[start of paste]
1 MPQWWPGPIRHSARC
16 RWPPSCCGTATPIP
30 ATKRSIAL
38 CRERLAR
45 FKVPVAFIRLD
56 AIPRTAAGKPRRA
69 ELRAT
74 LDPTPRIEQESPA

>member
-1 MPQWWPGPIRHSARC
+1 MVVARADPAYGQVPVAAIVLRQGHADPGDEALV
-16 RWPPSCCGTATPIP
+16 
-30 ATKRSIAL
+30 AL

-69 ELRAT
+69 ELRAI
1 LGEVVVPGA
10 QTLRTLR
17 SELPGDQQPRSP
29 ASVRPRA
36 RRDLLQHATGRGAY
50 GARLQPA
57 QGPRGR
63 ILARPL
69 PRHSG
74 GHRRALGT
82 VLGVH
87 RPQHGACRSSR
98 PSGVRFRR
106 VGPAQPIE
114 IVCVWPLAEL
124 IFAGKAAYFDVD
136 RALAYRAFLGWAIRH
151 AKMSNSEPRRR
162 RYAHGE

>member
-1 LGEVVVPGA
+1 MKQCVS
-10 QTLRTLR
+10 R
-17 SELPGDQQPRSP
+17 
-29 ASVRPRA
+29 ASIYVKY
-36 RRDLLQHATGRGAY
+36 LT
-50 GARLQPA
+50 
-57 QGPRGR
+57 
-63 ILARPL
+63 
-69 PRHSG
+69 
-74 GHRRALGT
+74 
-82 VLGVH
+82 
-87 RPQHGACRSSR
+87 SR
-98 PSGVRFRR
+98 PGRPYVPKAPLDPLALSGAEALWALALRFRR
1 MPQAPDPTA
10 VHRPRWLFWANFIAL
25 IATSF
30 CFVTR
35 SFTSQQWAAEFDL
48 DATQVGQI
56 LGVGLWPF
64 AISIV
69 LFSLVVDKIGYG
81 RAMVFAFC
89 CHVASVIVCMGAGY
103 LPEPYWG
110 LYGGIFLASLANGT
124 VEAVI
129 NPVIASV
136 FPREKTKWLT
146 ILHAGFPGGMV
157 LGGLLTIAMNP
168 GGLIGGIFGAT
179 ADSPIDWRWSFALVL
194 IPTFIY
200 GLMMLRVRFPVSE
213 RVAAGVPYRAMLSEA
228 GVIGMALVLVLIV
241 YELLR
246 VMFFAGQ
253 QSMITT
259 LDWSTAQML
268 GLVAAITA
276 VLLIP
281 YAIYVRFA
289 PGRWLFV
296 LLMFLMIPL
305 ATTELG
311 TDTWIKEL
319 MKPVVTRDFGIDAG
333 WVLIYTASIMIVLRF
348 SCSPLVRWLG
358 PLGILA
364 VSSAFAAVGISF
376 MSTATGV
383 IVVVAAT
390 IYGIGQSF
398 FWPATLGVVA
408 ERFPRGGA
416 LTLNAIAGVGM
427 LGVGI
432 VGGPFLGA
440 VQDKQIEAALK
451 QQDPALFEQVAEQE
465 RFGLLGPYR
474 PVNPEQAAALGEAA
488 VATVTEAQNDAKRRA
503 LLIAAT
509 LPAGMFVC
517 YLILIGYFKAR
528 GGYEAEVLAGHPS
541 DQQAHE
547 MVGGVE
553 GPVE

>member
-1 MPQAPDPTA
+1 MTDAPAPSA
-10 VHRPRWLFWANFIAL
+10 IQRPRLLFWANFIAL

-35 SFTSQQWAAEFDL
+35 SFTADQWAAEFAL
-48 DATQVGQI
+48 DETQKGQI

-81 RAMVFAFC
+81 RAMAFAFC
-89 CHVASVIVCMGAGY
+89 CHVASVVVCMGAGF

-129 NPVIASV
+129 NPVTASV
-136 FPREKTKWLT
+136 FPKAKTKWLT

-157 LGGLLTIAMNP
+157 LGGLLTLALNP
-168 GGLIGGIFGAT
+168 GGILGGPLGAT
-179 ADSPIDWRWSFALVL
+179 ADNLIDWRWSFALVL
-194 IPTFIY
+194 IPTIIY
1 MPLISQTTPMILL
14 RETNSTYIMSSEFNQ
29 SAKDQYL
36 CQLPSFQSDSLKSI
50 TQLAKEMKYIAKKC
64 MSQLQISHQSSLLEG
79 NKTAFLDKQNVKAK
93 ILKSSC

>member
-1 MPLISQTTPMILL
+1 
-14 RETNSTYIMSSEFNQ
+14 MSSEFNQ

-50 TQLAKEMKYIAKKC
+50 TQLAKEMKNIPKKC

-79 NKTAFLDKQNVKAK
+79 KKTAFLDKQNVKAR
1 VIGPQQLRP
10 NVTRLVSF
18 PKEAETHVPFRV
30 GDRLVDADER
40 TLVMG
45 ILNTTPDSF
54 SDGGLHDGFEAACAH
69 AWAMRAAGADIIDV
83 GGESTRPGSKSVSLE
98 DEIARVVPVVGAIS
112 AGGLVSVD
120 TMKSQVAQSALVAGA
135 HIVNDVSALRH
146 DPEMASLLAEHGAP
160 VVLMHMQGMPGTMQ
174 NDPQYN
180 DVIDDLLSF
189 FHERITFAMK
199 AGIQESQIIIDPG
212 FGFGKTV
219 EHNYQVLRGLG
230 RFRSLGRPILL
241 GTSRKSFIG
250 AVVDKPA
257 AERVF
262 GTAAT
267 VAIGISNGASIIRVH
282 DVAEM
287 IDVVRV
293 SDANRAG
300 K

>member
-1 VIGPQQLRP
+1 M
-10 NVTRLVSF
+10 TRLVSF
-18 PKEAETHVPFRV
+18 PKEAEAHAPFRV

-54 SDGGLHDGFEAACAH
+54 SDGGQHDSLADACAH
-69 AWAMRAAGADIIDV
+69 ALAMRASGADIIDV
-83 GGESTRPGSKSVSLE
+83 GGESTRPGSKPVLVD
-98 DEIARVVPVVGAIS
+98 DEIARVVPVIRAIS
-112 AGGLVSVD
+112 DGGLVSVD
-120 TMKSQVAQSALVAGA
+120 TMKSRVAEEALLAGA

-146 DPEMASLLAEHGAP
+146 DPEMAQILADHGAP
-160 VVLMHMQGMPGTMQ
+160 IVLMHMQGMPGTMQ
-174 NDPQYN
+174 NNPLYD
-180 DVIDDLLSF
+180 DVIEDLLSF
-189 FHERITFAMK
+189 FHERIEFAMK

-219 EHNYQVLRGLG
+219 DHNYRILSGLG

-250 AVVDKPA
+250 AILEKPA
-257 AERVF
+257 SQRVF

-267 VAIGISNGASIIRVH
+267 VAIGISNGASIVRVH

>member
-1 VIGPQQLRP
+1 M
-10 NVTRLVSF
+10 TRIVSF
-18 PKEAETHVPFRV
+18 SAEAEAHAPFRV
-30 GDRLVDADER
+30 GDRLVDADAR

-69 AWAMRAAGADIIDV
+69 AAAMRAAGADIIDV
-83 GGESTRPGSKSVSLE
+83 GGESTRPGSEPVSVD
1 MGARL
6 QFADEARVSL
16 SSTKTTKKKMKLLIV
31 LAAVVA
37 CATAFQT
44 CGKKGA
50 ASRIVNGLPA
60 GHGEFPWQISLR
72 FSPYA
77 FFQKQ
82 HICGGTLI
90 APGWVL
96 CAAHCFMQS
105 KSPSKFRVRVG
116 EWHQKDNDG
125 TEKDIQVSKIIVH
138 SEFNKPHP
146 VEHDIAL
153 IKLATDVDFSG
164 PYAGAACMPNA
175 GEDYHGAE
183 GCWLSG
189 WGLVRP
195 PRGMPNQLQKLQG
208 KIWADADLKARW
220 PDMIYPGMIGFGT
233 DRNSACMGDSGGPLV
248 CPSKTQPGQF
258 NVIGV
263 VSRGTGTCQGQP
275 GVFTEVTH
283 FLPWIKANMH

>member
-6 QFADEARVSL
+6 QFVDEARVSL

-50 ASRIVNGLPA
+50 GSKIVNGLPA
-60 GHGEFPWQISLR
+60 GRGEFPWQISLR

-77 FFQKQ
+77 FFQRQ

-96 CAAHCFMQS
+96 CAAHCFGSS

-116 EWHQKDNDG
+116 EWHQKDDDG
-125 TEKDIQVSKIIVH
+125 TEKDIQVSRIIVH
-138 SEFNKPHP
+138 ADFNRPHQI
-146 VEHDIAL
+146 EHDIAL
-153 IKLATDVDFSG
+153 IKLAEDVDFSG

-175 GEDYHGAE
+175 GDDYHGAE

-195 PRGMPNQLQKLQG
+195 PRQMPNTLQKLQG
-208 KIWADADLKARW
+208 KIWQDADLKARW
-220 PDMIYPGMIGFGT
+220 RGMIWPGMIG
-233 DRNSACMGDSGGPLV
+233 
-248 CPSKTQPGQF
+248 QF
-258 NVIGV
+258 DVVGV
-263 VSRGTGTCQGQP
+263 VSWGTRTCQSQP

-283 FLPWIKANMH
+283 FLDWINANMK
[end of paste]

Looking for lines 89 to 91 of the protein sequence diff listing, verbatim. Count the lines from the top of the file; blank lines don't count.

246 VMFFAGQ
253 QSMITT
259 LDWSTAQML